For me art is nothing less and nothing more than individuals' creative ability to express their understanding of some aspect of life that is private or public, like love, conflict, fear, or pain. As I read a war poem by Edward Thomas, enjoy a Mozart piano concerto, or contemplate a M.C. Escher drawing, I am often emotionally motivated by the moment and intellectually stimulated by the thought-process that follows. At this moment of discovery I humbly realize my views may be those shared by thousands, even millions across the globe. This is due in part to the mass media's ability exploit and to control our emotions. The commercial success of a performance or production becomes the metric by which artwork is now gauged: quality in art has been sadly reduced to equating art that is great with sale of books, number of views, or the downloading of recordings. Too bad if sensibilities about a specific piece of artwork are lost in the rush for immediate acceptance.
Where does that leave the subjective notion that beauty can still be seen in art? If beauty is the result of a process by which art gives pleasure to our perceptions, then it should remain a matter of personal discernment, even if forces clamour to take control of it. To put it differently, nobody, including the art critic, should be able to tell what's not and what is beautiful to the person. The world of art is one of a constant tension between maintaining tastes and promoting acceptance.
Ian Malcomson, Victoria, British Columbia
Us doesn't offend on any level. It's a personal judgement, a subjective opinion. A memory from once we gazed upon something a sight ever so pleasing to the eye, oft time remains with us to the senses forever. I shall never forget walking into Balzac's home in France: the scent of lilies was so overwhelming that I had a moment that is numinous. The power of the emotion evoked may not be possible to explain. I don't feel it's important to debate the way the light streaming through a stained-glass window is beautiful or why I feel painting, a flower, sunset. The ability of the sights create an emotional reaction in me. I don't expect or concern myself not or that others will agree with me. Can all agree that an act of kindness is beautiful?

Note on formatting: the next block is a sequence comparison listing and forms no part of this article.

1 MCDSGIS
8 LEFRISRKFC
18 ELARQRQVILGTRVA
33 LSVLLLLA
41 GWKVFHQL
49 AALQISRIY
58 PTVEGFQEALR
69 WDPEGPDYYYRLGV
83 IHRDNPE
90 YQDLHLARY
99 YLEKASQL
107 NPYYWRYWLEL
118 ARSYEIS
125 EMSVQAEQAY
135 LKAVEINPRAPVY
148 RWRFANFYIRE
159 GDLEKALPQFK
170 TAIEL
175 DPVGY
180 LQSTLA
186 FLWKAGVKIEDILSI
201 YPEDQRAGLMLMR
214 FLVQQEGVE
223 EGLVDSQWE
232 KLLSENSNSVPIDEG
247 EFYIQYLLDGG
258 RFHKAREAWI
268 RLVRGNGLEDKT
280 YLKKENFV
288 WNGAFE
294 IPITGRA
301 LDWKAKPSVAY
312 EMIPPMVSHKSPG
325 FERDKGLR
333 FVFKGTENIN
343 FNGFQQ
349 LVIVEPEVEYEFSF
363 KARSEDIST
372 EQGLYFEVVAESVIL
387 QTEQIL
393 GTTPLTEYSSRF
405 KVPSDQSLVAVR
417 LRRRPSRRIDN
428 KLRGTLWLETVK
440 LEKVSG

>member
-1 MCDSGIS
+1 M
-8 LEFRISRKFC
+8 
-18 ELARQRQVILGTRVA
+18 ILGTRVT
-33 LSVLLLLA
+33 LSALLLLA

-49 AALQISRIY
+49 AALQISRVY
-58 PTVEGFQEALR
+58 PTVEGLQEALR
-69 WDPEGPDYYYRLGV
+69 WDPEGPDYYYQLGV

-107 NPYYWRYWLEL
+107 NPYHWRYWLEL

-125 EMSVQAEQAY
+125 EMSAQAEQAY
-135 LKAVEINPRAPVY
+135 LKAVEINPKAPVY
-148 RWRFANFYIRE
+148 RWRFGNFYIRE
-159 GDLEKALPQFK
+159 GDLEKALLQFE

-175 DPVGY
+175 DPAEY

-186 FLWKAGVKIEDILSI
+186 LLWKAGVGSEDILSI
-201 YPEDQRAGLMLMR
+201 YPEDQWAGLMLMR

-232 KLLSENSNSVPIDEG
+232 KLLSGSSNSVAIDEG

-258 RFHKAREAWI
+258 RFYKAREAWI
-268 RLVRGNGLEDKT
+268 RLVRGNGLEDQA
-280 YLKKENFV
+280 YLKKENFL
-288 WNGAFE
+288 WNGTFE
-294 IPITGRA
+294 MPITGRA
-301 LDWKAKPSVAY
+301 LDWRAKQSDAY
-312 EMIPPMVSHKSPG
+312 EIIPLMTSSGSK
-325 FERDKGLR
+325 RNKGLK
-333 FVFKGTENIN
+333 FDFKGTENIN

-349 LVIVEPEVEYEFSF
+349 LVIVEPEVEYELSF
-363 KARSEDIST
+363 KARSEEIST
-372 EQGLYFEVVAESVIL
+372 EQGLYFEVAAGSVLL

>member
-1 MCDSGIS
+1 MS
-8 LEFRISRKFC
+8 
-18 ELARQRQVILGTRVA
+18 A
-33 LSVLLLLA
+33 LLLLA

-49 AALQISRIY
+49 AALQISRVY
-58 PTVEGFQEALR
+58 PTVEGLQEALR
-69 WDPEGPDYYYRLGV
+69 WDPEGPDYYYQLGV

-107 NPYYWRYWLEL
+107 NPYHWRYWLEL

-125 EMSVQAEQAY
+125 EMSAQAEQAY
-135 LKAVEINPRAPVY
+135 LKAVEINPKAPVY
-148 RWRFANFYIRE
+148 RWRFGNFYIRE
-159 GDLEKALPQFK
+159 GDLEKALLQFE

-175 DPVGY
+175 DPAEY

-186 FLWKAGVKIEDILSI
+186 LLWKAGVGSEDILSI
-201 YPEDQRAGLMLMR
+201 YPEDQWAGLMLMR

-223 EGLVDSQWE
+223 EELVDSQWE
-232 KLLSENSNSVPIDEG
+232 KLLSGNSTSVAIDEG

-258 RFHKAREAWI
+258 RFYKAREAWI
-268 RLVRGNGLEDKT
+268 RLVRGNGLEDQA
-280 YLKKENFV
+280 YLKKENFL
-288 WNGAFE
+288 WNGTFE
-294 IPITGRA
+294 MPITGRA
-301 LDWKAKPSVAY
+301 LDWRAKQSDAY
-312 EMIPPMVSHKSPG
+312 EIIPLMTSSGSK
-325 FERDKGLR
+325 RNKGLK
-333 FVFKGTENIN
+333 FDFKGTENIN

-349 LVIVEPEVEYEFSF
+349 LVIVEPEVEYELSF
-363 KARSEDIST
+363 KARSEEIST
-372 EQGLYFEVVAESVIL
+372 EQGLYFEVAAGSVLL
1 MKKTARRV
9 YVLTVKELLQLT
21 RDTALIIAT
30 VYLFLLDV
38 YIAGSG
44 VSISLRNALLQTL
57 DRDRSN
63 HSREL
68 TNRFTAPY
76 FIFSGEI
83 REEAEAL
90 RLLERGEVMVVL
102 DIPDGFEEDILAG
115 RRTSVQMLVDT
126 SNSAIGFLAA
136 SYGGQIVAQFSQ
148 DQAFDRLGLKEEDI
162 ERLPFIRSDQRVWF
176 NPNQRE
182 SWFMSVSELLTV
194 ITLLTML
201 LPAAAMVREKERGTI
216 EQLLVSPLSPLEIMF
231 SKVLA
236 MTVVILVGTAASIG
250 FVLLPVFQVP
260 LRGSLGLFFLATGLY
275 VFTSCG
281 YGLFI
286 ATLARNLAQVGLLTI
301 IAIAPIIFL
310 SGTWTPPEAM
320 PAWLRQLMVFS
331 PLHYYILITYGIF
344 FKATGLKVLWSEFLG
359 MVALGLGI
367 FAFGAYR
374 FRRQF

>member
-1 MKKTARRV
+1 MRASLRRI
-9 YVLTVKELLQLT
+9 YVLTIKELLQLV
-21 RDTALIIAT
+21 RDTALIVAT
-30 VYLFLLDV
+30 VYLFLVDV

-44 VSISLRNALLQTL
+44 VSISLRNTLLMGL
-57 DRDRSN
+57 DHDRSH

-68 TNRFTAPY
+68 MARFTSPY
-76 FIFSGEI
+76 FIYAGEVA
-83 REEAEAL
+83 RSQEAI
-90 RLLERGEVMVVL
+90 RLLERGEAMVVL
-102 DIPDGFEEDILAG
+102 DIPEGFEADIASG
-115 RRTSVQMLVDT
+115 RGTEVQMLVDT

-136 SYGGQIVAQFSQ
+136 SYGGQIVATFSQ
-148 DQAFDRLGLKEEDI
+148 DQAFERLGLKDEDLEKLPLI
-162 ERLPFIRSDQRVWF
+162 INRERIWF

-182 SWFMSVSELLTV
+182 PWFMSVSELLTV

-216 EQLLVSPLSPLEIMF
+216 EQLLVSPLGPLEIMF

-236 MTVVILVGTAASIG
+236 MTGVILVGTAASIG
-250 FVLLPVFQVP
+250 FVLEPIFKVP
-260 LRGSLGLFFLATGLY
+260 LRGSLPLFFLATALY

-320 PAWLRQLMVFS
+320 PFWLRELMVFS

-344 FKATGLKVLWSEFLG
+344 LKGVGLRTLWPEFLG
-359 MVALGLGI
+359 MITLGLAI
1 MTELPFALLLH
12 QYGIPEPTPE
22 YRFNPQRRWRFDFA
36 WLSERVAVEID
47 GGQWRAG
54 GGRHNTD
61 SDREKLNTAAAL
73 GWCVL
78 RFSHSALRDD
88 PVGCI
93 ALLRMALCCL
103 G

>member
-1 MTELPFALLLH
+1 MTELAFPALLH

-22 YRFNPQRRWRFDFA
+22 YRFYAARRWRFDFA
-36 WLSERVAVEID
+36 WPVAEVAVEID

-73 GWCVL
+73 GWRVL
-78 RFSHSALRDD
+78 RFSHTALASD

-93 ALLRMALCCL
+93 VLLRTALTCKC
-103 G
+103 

A thing of beauty is a complete; elements coming together which makes it. A single brush stroke of a painting does not alone create beauty's effects, but all together, it becomes beautiful. When the petals all together form its devotion, A blossom is beautiful ; a pleasant scent is also part of the beauty.